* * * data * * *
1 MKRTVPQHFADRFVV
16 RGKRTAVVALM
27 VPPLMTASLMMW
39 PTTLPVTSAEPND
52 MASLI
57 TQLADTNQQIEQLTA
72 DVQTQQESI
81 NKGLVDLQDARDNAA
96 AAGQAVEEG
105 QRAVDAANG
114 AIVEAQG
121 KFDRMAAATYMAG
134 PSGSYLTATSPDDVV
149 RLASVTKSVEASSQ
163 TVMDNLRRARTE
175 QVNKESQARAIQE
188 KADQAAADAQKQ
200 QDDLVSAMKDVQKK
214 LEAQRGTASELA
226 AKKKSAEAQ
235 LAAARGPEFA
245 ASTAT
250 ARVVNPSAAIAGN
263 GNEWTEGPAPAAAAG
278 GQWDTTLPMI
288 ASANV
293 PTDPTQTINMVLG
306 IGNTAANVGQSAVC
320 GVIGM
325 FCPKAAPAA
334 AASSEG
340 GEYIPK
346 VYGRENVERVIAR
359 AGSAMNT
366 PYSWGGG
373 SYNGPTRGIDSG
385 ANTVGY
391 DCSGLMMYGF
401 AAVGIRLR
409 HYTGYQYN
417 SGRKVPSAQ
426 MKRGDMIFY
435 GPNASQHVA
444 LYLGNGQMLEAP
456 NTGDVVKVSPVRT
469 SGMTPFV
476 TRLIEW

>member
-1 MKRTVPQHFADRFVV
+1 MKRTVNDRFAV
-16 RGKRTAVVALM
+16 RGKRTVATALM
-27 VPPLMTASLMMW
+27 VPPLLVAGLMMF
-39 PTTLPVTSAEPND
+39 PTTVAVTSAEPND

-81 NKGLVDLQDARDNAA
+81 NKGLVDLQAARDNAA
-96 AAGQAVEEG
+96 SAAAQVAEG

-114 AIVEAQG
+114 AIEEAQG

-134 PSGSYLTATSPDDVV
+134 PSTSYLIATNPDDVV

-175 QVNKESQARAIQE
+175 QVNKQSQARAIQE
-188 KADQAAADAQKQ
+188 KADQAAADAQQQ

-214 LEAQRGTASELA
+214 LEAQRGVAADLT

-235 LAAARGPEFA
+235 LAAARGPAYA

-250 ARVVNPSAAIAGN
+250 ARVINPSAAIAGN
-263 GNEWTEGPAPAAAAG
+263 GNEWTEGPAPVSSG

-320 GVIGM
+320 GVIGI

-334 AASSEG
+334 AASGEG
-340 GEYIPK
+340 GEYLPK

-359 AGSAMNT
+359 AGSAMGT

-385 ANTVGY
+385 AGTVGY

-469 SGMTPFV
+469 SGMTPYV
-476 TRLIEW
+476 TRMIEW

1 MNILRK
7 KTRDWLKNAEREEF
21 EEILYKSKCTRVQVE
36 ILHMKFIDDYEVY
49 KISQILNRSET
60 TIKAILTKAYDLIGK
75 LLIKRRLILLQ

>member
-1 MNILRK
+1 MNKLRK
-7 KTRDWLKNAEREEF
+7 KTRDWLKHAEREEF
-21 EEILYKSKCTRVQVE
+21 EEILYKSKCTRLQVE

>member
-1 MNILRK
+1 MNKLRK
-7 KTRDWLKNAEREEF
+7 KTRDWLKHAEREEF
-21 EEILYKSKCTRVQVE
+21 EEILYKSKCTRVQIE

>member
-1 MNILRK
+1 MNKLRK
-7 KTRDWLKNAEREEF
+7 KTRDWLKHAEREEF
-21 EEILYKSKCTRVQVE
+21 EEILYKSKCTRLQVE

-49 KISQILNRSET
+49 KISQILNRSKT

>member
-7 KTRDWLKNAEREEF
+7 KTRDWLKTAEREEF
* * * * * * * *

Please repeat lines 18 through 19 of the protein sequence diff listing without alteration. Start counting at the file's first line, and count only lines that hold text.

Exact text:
200 QDDLVSAMKDVQKK
214 LEAQRGTASELA